(Bloomberg) -- Nest Corp., the UK’s biggest pension plan by members, has appointed Lombard Odier Investment Managers to run a new ESG equity fund with a target of exceeding $6 billion in assets in the coming years.

The fund will be an actively managed product focused on climate change mitigation, adaptation, natural capital and social issues, mainly across developed markets, Nest said in a statement. The pensions manager has set a 2030 target for the fund to reach £5 billion ($6.3 billion) in value, with an interim goal of hitting £1.75 billion. 

Nest, which looks after the retirement savings of roughly a third of the UK workforce, estimates that companies operating across the fund’s target themes are currently undervalued. Over time, though, they will be “rewarded by financial markets as disclosure on these topics improves, and technological, regulatory, and structural economic shifts drive future growth in these areas,” Liz Fernando, chief investment officer at Nest, said in a statement. 

“We want to be investing in companies at the forefront of this transformational change,” she said.

About half of Nest’s current £36 billion portfolio is invested in listed equity funds that are managed in a way that aligns with the Paris agreement goal of achieving net zero emissions by mid-century, according to the pensions manager. Nest has a second climate-focused equity offering, the Climate Aware fund, which is managed by UBS Group AG.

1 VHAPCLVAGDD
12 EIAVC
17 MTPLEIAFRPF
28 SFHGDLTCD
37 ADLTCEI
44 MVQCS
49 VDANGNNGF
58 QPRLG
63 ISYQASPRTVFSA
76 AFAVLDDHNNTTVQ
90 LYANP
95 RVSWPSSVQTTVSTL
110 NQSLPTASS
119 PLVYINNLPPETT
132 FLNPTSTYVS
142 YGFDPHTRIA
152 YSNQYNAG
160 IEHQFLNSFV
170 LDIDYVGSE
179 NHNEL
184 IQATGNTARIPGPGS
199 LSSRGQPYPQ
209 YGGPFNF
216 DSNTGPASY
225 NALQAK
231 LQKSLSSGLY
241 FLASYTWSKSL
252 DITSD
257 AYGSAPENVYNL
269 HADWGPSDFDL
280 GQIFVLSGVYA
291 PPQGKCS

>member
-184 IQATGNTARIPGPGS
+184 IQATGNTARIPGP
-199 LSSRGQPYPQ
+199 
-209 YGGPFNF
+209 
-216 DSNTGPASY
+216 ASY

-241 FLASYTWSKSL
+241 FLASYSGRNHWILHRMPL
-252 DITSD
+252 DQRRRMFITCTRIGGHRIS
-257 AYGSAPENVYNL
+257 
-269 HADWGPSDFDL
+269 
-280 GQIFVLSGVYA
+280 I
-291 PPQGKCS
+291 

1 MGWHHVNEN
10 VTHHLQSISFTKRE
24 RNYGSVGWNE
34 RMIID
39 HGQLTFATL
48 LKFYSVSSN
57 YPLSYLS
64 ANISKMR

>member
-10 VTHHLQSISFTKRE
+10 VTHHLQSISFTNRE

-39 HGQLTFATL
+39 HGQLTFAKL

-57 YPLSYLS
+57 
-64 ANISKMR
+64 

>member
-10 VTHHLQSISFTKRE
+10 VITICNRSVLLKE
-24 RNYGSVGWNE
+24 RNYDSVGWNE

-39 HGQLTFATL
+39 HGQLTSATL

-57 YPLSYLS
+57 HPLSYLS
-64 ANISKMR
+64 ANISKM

Fernando said she sees the focus on climate themes as a way to “enhance” Nest’s “ability to drive future returns.” The pensions provider expects its total assets under management to grow almost threefold to £100 billion by the end of the decade.   

Lombard Odier is looking for “investible solutions” that are “well positioned” to perform amid the “large-scale economic shifts” associated with global decarbonization efforts, said Thomas Hohne-Sparborth, head of sustainability research at the investment manager. Companies that fit this description may sit in a “niche” part of the market today, but are “close to an inflection point,” he said.  

Jasbir Nizar, UK chief executive at Lombard Odier Investment Managers, said that the “profound changes” now playing out “in business models, in value chains and in the organization of our economy,” are shaping the way in which investments are allocated.


--With assistance from Frances Schwartzkopff.

(Adds interim fund target in 2nd paragraph, additional comment from 5th.)

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